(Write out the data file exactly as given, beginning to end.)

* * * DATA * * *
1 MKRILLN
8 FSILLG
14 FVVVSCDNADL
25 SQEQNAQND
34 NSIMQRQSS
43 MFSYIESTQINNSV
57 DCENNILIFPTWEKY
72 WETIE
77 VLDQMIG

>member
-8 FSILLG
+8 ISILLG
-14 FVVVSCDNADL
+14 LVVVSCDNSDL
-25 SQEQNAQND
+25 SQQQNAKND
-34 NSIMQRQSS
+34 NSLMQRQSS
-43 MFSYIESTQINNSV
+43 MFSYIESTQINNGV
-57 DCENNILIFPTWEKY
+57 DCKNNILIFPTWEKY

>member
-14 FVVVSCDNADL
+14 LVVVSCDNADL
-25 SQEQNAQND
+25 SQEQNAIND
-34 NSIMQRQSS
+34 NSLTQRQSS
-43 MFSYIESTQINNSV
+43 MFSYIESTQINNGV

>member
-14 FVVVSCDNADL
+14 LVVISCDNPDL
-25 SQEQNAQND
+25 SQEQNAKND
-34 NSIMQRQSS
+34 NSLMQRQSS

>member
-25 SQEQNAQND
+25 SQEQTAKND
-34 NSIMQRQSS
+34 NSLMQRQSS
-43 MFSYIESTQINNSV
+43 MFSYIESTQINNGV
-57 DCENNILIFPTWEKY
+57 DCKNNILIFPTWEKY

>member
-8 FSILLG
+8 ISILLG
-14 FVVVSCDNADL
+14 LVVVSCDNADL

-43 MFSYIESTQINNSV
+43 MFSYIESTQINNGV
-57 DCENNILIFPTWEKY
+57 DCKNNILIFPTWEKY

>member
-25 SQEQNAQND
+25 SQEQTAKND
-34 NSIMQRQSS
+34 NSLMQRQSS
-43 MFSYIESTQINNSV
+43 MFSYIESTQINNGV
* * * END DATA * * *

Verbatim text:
1 MKRILLN
8 FSILLG
14 FVVVSCDNADL
25 SQEQNAQND
34 NSIMQRQSS
43 MFSYIESTQINNSV
57 DCENNILIFPTWEKY
72 WETIE
77 VLDQMIG

>member
-8 FSILLG
+8 ISILLG
-14 FVVVSCDNADL
+14 LVVVSCDNSDL
-25 SQEQNAQND
+25 SQQQNAKND
-34 NSIMQRQSS
+34 NSLMQRQSS
-43 MFSYIESTQINNSV
+43 MFSYIESTQINNGV
-57 DCENNILIFPTWEKY
+57 DCKNNILIFPTWEKY

>member
-14 FVVVSCDNADL
+14 LVVVSCDNADL
-25 SQEQNAQND
+25 SQEQNAIND
-34 NSIMQRQSS
+34 NSLTQRQSS
-43 MFSYIESTQINNSV
+43 MFSYIESTQINNGV

>member
-14 FVVVSCDNADL
+14 LVVISCDNPDL
-25 SQEQNAQND
+25 SQEQNAKND
-34 NSIMQRQSS
+34 NSLMQRQSS

>member
-25 SQEQNAQND
+25 SQEQTAKND
-34 NSIMQRQSS
+34 NSLMQRQSS
-43 MFSYIESTQINNSV
+43 MFSYIESTQINNGV
-57 DCENNILIFPTWEKY
+57 DCKNNILIFPTWEKY

>member
-8 FSILLG
+8 ISILLG
-14 FVVVSCDNADL
+14 LVVVSCDNADL

-43 MFSYIESTQINNSV
+43 MFSYIESTQINNGV
-57 DCENNILIFPTWEKY
+57 DCKNNILIFPTWEKY

>member
-25 SQEQNAQND
+25 SQEQTAKND
-34 NSIMQRQSS
+34 NSLMQRQSS
-43 MFSYIESTQINNSV
+43 MFSYIESTQINNGV